New Beijing bishop "very good", Vatican says

The Vatican has still not received any official confirmation from the Chinese government concerning the appointment of Bishop Joseph Li Shan as new bishop of Beijing but Secretary of State Cardinal Tarcisio Bertone indicates that the cleric is a "well-suited" candidate.

The Washington Post characterised Cardinal Bertone's statement as further evidence of the Catholic Church's efforts to reach a compromise with China over the contentious nomination of bishops.

Cardinal Bertone said the Vatican still had not received any official word from the Chinese government about the naming of Bishop Joseph Li Shan, who was selected by a group of Chinese priests, nuns and lay people earlier this week.

"Normally, they enter into contact with the Holy See ... and ask approval. We hope this occurs," Bertone said at a news conference in Pieve di Cadore, in northern Italy.

But he said Li was a "very good, well-suited" candidate for the job. "This seems to us a positive sign," he said.

China forced its Roman Catholics to cut ties with the Vatican in 1951, shortly after the officially atheist Communist Party took power. Worship is allowed only in the government-controlled churches, which recognise the pope as a spiritual leader but appoint their own priests and bishops.

Millions of Chinese, however, belong to unofficial congregations that are not registered with the authorities.

Pope Benedict sent the letter to all Catholics in China on 30 June in a bid to unite them. In it, he praised the underground faithful but urged them to reconcile with followers in the official church. At the same time, he called the government-sanctioned China Patriotic Catholic Association "incompatible" with Catholic doctrine.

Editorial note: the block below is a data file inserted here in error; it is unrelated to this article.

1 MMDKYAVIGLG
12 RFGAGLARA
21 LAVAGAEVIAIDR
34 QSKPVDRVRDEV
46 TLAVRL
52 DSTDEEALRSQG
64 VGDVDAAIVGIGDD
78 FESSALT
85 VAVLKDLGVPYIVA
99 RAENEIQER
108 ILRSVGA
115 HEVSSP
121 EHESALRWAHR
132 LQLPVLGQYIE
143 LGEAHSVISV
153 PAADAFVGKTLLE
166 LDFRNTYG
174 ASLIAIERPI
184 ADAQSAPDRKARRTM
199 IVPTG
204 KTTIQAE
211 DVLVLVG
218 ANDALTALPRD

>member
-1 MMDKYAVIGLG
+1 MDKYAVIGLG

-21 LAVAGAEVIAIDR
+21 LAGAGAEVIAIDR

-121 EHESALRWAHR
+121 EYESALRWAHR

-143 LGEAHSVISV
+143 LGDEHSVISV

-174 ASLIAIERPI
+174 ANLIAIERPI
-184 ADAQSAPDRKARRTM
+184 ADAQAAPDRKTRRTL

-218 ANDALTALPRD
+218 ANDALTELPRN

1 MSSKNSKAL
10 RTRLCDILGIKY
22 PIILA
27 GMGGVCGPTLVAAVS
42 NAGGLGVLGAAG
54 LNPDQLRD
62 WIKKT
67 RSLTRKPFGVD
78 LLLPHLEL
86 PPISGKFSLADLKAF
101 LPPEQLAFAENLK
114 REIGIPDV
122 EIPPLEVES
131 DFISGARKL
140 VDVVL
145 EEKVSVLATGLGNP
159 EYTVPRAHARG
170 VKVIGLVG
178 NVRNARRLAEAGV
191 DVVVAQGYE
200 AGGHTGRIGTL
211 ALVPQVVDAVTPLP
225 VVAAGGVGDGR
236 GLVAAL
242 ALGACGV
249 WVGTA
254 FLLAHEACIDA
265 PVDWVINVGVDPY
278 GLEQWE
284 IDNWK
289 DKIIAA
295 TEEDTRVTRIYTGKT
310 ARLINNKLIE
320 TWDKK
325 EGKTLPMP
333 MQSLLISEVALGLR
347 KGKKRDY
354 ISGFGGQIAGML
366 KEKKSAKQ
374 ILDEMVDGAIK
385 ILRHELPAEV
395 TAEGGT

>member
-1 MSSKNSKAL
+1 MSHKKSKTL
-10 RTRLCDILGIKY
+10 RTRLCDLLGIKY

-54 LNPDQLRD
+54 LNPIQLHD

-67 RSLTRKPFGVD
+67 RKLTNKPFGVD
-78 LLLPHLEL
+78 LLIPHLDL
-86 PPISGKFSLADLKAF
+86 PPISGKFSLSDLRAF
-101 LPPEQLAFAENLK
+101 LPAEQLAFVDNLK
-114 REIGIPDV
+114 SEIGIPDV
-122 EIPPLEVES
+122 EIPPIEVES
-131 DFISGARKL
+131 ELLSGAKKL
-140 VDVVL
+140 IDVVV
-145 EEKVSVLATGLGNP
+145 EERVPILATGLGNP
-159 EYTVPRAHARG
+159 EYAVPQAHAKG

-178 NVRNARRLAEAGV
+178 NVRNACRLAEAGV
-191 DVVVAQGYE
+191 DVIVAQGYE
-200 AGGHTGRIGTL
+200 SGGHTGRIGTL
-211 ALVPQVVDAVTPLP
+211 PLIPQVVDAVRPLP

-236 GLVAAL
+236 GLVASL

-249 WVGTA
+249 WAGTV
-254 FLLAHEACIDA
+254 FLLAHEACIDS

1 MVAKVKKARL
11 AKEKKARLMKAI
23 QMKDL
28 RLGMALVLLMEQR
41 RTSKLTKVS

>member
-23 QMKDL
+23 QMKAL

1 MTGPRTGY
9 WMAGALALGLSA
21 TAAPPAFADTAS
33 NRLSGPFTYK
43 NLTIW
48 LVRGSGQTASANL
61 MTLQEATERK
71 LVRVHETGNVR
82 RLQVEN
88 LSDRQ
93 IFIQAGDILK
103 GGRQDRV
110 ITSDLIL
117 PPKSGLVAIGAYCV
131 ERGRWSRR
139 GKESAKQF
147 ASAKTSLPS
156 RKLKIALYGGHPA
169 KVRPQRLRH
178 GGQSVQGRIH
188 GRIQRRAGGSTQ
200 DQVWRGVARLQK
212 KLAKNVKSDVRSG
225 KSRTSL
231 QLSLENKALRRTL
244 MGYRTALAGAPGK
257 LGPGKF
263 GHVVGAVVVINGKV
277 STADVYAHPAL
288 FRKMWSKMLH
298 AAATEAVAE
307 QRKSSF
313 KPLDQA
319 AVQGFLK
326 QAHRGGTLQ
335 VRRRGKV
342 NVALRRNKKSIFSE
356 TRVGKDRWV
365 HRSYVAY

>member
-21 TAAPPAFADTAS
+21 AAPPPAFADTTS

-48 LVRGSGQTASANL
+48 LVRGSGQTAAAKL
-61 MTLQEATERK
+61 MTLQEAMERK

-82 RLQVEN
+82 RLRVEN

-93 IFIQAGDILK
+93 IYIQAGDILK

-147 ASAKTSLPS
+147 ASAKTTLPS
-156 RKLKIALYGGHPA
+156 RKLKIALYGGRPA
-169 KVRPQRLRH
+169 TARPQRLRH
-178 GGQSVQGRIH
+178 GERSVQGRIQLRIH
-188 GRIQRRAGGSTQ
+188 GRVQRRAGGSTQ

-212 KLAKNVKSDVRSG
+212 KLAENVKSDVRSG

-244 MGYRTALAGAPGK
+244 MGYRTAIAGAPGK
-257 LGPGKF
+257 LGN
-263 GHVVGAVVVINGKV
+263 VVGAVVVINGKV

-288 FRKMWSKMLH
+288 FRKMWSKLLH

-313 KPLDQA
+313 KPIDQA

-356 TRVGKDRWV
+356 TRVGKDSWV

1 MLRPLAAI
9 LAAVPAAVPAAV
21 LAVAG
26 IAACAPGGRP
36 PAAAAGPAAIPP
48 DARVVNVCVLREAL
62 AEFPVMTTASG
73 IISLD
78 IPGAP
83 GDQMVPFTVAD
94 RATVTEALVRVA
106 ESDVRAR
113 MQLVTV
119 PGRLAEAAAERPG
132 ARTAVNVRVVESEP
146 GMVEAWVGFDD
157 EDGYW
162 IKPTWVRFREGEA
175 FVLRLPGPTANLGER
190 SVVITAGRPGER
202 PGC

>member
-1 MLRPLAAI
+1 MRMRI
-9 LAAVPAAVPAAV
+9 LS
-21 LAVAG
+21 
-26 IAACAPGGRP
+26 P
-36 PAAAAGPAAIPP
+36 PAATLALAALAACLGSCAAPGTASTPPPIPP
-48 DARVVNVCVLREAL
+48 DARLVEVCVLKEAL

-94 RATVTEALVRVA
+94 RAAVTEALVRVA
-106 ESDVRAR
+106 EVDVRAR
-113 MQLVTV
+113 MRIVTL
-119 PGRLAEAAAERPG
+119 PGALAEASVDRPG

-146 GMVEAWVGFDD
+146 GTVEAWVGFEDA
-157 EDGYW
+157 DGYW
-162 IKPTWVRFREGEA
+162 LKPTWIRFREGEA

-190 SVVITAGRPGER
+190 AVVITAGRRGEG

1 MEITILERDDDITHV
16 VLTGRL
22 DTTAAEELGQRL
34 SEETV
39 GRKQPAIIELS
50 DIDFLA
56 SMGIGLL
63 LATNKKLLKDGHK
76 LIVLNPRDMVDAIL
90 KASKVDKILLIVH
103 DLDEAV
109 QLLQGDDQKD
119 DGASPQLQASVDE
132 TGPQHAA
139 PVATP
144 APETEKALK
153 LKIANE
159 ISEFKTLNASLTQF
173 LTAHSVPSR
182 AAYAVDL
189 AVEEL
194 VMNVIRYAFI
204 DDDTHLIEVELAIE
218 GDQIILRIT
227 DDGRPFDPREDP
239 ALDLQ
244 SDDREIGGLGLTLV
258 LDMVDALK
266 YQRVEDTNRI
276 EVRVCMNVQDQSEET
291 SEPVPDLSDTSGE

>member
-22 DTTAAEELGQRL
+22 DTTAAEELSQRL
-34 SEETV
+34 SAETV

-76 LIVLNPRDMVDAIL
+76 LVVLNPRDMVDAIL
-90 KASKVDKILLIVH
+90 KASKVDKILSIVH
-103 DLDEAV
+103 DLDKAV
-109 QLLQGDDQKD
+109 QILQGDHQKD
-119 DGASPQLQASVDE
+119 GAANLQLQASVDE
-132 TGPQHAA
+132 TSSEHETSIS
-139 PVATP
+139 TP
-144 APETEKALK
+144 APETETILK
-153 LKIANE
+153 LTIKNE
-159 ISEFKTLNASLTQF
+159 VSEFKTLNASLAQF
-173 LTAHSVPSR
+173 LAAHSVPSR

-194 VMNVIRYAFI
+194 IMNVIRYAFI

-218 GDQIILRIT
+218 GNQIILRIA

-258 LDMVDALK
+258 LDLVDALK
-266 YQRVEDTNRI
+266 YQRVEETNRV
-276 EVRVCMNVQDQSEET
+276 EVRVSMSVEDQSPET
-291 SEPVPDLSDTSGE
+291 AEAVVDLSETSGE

The Beijing appointment had been closely watched as an early indication of the government's reaction to Benedict's letter. The appointment of bishops has been the main stumbling block in resuming relations; China views papal appointments as interference in its internal affairs.

Benedict did not explicitly insist on that right in his letter, taking a more conciliatory approach by saying merely that the Vatican "would desire to be completely free to appoint bishops."

The Vatican would like to have a formula similar to one it has with Vietnam, another communist country, where the Vatican proposes a few names and the government selects one.

The ANSA news agency quoted the deputy chairman of the Patriotic Association as saying Li's nomination was not formalised yet, since China's bishops had yet to approve it.

New Beijing Bishop Praised by Vatican (Washington Post, 20/7/07)
Report: New Beijing bishop chosen, first appointment since Pope's letter to China Catholics (PR Inside, 20/7/07)

LINKS (not necessarily endorsed by Church Resources)
Beijing diocese (Catholic Hierarchy)

Chinese Catholics name new Beijing bishop {CathNews, 19/7/07}
"Tragic" Beijing bishop dies (CathNews, 23/4/07)
Patriotic Church bishop critically ill (AsiaNews, 20/4/07)

23 Jul 2007